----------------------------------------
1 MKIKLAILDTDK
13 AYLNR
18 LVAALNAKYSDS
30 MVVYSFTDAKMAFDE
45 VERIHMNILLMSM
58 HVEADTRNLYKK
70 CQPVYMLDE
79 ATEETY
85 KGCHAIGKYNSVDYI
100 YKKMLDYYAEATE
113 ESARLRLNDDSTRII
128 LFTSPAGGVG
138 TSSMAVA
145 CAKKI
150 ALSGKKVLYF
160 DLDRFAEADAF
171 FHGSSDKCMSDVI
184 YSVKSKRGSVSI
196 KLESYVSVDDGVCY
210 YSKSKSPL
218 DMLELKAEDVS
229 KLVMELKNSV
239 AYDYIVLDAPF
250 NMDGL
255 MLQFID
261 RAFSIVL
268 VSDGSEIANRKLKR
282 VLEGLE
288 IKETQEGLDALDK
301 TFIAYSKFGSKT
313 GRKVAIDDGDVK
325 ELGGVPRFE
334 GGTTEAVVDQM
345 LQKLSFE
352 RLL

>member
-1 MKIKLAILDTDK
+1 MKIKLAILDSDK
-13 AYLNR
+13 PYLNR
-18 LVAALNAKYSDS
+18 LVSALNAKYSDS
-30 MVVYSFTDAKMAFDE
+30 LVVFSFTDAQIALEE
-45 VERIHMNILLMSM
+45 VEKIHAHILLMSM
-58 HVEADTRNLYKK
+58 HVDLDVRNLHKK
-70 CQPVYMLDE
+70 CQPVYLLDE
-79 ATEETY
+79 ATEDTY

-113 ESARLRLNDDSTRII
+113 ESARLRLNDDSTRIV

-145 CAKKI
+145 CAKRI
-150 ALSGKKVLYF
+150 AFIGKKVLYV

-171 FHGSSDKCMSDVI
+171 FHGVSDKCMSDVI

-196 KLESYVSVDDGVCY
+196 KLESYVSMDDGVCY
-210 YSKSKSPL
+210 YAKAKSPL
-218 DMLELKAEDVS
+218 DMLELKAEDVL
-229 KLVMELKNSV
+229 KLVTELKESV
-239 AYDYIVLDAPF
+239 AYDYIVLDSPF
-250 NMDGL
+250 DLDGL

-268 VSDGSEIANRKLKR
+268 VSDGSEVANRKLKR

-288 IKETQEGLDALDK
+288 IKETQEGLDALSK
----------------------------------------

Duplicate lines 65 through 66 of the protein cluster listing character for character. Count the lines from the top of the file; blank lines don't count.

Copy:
-218 DMLELKAEDVS
+218 DMLELKAEDVL